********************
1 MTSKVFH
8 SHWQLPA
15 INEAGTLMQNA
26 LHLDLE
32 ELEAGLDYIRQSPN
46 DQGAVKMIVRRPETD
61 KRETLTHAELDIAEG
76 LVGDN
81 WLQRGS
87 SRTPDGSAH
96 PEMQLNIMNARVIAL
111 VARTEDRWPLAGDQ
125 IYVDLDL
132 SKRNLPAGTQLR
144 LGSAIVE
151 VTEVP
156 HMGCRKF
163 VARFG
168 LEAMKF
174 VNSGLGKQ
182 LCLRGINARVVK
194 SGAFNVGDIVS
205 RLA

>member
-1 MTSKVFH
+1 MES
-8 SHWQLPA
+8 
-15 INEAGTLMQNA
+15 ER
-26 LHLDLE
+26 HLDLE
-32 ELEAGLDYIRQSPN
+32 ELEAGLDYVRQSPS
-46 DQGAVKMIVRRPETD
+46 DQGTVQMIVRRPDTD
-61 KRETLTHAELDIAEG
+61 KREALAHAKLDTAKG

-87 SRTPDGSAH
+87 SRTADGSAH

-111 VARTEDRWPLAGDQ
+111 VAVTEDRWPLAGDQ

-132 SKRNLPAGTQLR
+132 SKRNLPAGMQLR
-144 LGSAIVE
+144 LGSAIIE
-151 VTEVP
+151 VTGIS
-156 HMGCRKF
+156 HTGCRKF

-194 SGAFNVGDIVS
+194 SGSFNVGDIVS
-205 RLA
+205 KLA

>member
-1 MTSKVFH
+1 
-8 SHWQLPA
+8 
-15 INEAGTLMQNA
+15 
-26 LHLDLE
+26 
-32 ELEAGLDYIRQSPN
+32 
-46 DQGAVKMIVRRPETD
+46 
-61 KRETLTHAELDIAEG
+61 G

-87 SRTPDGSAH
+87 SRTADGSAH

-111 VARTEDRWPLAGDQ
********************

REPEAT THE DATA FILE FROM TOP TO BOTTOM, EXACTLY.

1 MTSKVFH
8 SHWQLPA
15 INEAGTLMQNA
26 LHLDLE
32 ELEAGLDYIRQSPN
46 DQGAVKMIVRRPETD
61 KRETLTHAELDIAEG
76 LVGDN
81 WLQRGS
87 SRTPDGSAH
96 PEMQLNIMNARVIAL
111 VARTEDRWPLAGDQ
125 IYVDLDL
132 SKRNLPAGTQLR
144 LGSAIVE
151 VTEVP
156 HMGCRKF
163 VARFG
168 LEAMKF
174 VNSGLGKQ
182 LCLRGINARVVK
194 SGAFNVGDIVS
205 RLA

>member
-1 MTSKVFH
+1 MES
-8 SHWQLPA
+8 
-15 INEAGTLMQNA
+15 ER
-26 LHLDLE
+26 HLDLE
-32 ELEAGLDYIRQSPN
+32 ELEAGLDYVRQSPS
-46 DQGAVKMIVRRPETD
+46 DQGTVQMIVRRPDTD
-61 KRETLTHAELDIAEG
+61 KREALAHAKLDTAKG

-87 SRTPDGSAH
+87 SRTADGSAH

-111 VARTEDRWPLAGDQ
+111 VAVTEDRWPLAGDQ

-132 SKRNLPAGTQLR
+132 SKRNLPAGMQLR
-144 LGSAIVE
+144 LGSAIIE
-151 VTEVP
+151 VTGIS
-156 HMGCRKF
+156 HTGCRKF

-194 SGAFNVGDIVS
+194 SGSFNVGDIVS
-205 RLA
+205 KLA

>member
-1 MTSKVFH
+1 
-8 SHWQLPA
+8 
-15 INEAGTLMQNA
+15 
-26 LHLDLE
+26 
-32 ELEAGLDYIRQSPN
+32 
-46 DQGAVKMIVRRPETD
+46 
-61 KRETLTHAELDIAEG
+61 G

-87 SRTPDGSAH
+87 SRTADGSAH

-111 VARTEDRWPLAGDQ